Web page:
No increase in costsCaught in this bind, Notley conceded that “no one is going to see a royalty review that increases anyone’s costs in the near future.”
Without directly answering a question on whether the industry might need incentives, rather than royalty hikes, she told a news conference that her government is aware of the industry’s plight.
“Certainly, disincentives to growth will hopefully be minimized to some extend in the new process that we look at bringing forward,” Notley said.
“We’re very, very conscious of the situation that we (face) in Alberta, both in the oil sands and well as in more conventional and tight oil situations.
“What we are going to do is bring forward a process that is predictable, more transparent and that will give developers a good understanding of what they can expect.”
Greg Clark, leader of the Alberta Party and the only member of his party elected to the provincial legislature, has repeatedly called on Notley to implement policies to bolster the energy industry rather than contemplating a bigger share of oil and gas revenues.
He said the risk for Alberta is that higher royalties could drive investment out of the province.
Drillers: historic lowsMark Scholz, president of the Canadian Association of Oilwell Drilling Contractors, said he was unclear what Notley meant by “disincentives,” but hoped that implied the government will be “incredibly sensitive” to the industry’s plight.
“We’re sitting at historic lows for drilling activities ... and for employment opportunities,” he said. “This is not a time for uncertainty.”
The Canadian Association of Petroleum Producers said the government “has an opportunity to adjust royalties to offset increasing costs in other areas, which would encourage more activity in these economically uncertain times.”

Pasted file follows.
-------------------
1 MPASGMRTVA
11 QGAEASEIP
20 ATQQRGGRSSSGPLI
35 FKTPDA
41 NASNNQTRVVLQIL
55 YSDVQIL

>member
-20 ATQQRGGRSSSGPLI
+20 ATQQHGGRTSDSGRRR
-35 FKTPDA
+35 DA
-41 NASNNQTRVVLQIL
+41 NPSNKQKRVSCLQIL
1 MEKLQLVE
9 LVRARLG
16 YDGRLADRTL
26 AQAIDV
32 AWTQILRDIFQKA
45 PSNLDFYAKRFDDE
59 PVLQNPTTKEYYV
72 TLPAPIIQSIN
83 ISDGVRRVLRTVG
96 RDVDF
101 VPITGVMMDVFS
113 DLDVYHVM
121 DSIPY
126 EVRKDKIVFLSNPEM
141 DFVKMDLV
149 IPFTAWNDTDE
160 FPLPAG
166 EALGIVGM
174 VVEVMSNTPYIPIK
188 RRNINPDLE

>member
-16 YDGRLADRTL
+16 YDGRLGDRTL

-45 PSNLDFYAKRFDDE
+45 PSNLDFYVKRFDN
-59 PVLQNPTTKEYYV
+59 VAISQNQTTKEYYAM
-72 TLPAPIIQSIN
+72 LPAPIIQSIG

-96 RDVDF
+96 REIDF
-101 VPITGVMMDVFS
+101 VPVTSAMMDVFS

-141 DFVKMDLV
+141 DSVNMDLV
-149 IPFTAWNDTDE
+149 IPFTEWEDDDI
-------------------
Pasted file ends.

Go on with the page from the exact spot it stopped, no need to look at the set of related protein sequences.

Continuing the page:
As late as December, Peter Tertzakian, chief energy economist at ARC Financial, warned that given the magnitude of change being contemplated by the review panel “there’s always elements in the industry that cannot be competitive.”
That thinking underlies many of the 130 submissions made to the panel from oil and gas producers and lobby groups.
But the bluntest came from citizens, under subject lines demanding to know “Why Now?” and “Stop the Madness” and essentially telling Notley to postpone the review until “the global economy turns and settles to normal again.”
CAPP, in its 200-page submission, covered the full spectrum of royalties for horizontal wells, deep oil and gas, shale gas, enhanced recovery waterfloods, re-stimulating wells and mature high water-to-oil ratios.
“CAPP urges the royalty review panel, and the government to re-establish Alberta as a place that attracts capital investment, to pursue market access, to recognize that cumulative costs work against competitiveness and to support innovative technology,” the organization said. “It is critical that province undertake budget, climate and royalty policy reforms that not just maintain, but enhance competitiveness and grow the economy.”